Study Finds Most Online CBD Products Are Mislabeled
Twenty-six percent of tested products contained less CBD than the package suggested. Forty-three percent contained more.
Photo courtesy of GW Pharmaceuticals
A new study published in the journal Pediatric Neurology Briefs found that many cannabidiol (CBD) products sold online are labeled with the wrong amount of CBD. In some cases, these products have less CBD than the package suggests; in more cases, however, they contain more.
The researchers analyzed a total of 84 CBD products that they purchased online and found that 26% contained less CBD than the package suggested, while 43% contained more CBD than the package suggested.
According to the study, the products that were most likely to be accurate were CBD oils. The researchers also found that 21% of the sampled products contained THC, the psychoactive cannabis compound responsible for getting users high.
Many take CBD products specifically to avoid getting high as CBD does not have psychoactive properties. This is especially true for child patients whose parents give them medicinal CBD products for conditions such as epilepsy and autism.
“The potential long-term effects of recreational marijuana high in THC on the pediatric brain include changes in brain volume and correlation with overall lower cognitive functioning,” write the researchers. “There is potential for adverse events by having higher CBD concentrations than expected, resulting in changing serum antiepileptic levels. Given the variable concentrations of CBD and concern for THC content, these products should be avoided by pediatric patients.”
A recent systematic analysis of over 35 studies on the effects of CBD on childhood epileptic patients concluded it shows promise for treating seizures. In some high profile cases, CBD has shown to be a successful treatment for seizures when no other medications worked.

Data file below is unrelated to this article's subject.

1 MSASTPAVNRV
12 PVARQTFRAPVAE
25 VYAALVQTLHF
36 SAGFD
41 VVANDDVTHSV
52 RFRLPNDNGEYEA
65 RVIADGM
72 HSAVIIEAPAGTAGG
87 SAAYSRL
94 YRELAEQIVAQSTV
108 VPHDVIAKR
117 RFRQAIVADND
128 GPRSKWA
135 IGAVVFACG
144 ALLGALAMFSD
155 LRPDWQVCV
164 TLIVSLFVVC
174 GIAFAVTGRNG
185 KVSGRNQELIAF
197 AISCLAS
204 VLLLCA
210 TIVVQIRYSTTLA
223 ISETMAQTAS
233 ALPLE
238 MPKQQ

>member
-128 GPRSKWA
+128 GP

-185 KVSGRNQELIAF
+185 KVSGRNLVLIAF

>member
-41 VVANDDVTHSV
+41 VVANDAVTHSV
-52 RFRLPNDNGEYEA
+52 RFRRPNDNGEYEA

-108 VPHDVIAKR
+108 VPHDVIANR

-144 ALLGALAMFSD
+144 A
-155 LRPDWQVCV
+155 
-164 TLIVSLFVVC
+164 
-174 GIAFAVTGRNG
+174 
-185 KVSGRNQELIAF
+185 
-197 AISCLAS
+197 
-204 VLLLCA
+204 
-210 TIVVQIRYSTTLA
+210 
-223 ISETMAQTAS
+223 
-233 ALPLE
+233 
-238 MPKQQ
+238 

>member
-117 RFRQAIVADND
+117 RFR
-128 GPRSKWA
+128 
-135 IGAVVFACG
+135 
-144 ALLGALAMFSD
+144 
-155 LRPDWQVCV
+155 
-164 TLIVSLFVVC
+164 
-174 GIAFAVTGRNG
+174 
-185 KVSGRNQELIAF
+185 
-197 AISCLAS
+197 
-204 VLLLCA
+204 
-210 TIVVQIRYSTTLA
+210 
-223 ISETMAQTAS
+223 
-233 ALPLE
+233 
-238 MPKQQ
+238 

On Monday, the United States Food and Drug Administration (FDA) approved the United States’ first cannabis-based prescription drug, Epidiolex, which is derived from CBD and used to treat two rare forms of childhood epilepsy.
In the past, the FDA has tested the chemical contents of CBD products available online, concluding that many did not contain the level of CBD that they advertised. In response to these findings, the FDA issued warning letters to companies that sell CBD online, some of which were even claiming their products “prevent, diagnose, treat, or cure cancer.”
Technically, it’s possible to order CBD oil online in all 50 states. But without federal regulation, the actual contents of those products remain uncertain.
Could THC and THCA also help children suffering from epilepsy, without the psychoactive effects?
This would transform the booming CBD market.
Families with epileptic children don’t want to swap what’s already working for this new med.